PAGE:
Denys Lasdun: Denys Lasdun was a British architect who is known for his Brutalist buildings, including the National Theatre in London and the University of East Anglia in Norwich.
Erno Goldfinger: Erno Goldfinger was a Hungarian-born British architect known for his Brutalist buildings, including the Trellick Tower and Balfron Tower in London.
John Bickerstaff: John Bickerstaff was a British architect known for his Brutalist buildings, including the Barbican Estate in London and the University of Sussex.
Richard Rogers: Richard Rogers is a British architect known for his Brutalist buildings, including the Pompidou Center in Paris and the Lloyd’s of London building. He was also a founding member of the firm Rogers, Stirk, Harbour + Partners, which has designed numerous Brutalist buildings around the world.
These architects were all influential in the development of Brutalism in Britain and have left a lasting legacy on the country’s built environment.
Internationally, you should also include
Le Corbusier: Le Corbusier was a Swiss-French architect who is considered one of the pioneers of Brutalism. His work, including the Unité d’Habitation in Marseille, France, is characterized by the use of raw concrete and a focus on functionality.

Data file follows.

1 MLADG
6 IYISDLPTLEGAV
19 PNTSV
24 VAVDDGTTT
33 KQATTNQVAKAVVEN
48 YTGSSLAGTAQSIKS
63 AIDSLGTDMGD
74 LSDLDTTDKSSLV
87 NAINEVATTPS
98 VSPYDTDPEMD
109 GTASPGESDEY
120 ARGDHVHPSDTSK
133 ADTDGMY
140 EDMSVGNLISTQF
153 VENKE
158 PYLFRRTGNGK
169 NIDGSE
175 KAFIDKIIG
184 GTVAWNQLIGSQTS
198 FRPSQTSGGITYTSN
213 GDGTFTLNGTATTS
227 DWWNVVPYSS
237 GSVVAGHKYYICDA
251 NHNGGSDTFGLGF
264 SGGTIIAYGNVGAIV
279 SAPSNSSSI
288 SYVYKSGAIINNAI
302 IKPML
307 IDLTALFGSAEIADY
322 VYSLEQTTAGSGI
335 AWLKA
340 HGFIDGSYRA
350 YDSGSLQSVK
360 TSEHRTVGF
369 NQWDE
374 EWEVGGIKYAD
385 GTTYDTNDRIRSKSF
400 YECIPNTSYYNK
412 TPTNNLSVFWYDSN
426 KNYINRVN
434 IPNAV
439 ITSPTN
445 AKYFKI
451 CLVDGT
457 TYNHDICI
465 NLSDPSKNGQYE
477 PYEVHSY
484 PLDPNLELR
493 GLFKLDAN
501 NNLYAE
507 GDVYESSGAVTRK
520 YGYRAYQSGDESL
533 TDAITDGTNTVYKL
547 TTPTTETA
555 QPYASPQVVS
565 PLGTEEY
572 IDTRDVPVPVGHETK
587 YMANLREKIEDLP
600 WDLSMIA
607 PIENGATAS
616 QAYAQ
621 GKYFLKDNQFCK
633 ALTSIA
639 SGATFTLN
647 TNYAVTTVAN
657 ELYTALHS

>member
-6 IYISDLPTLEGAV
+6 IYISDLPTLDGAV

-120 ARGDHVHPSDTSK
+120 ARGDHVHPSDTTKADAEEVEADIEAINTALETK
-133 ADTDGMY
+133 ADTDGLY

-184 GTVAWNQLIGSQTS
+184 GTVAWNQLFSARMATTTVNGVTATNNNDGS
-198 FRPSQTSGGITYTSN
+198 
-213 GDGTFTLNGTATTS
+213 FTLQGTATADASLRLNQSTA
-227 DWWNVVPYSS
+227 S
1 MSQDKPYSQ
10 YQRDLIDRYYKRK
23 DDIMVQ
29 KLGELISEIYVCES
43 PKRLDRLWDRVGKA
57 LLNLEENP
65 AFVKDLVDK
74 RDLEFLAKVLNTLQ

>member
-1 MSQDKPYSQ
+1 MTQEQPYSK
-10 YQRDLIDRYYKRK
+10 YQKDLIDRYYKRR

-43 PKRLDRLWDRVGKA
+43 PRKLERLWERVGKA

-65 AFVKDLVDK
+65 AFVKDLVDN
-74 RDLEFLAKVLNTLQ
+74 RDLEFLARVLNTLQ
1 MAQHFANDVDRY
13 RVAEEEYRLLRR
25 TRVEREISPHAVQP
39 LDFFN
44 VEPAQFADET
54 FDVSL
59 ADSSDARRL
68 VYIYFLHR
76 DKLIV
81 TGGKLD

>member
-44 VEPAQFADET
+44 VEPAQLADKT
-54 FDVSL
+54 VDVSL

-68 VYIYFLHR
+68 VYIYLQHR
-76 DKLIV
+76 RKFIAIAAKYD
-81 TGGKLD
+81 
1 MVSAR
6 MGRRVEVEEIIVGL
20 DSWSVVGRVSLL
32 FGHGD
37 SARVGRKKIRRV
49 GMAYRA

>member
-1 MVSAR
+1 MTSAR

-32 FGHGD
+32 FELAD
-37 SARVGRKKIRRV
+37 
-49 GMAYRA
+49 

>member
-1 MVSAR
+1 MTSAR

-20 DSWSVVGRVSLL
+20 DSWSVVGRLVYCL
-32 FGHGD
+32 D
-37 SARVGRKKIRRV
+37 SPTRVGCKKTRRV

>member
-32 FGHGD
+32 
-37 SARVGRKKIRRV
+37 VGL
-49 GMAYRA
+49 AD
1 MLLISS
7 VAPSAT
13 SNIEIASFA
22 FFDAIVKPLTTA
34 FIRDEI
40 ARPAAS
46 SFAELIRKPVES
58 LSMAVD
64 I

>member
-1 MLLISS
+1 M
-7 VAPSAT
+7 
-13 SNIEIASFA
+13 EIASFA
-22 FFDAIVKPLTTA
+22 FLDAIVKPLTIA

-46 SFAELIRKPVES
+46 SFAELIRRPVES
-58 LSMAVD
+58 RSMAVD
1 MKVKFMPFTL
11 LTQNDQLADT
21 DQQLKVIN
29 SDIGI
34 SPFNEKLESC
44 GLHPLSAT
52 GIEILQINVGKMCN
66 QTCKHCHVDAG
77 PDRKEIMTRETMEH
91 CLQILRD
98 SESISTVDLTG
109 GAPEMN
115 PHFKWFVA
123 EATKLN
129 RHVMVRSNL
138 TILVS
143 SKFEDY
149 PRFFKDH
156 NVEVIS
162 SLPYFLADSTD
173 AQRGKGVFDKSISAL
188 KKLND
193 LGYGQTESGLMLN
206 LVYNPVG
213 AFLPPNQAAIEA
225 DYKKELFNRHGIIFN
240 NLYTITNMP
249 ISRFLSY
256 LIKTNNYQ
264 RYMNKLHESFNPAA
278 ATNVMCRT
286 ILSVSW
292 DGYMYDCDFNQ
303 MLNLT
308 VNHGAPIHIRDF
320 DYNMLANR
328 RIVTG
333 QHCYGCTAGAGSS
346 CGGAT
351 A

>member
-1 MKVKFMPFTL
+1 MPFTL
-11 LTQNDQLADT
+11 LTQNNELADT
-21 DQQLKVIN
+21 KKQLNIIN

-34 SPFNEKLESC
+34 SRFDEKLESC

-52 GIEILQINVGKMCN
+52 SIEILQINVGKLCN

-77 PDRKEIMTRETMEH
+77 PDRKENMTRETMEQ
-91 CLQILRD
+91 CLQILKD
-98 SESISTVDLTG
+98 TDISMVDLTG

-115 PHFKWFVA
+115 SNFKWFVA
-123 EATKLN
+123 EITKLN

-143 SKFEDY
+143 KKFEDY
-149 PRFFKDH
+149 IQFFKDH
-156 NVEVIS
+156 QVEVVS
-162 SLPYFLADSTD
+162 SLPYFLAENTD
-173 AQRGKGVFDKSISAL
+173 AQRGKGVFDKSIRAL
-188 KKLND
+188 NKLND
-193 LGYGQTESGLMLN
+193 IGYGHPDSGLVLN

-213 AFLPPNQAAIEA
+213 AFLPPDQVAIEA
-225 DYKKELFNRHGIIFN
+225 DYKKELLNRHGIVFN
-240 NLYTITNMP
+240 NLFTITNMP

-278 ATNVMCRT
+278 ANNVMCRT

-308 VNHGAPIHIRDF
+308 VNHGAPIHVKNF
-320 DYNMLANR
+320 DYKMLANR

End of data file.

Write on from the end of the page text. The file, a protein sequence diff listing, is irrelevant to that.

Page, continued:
Louis Khan: Louis Khan was an American architect known for his Brutalist buildings, including the Yale University Art Gallery and the Richards Medical Research Laboratories.
Marcel Breuer: Marcel Breuer was a Hungarian-born architect who is known for his Brutalist buildings, including the Whitney Museum of American Art in New York City.
Mies van der Rohe: Mies van der Rohe was a German-American architect known for his contributions to the International Style and his Brutalist buildings, including the Seagram Building in New York City.
Paul Rudolph: Paul Rudolph was an American architect who is known for his Brutalist buildings, including the Yale Art and Architecture Building.
Brutalism has had a mixed reception over the years, with some people praising its raw, functional aesthetic, while others criticize it for being cold and uninviting.
Despite this, Brutalist architecture has had a significant impact on the built environment and continues to be a subject of interest for architects and design enthusiasts.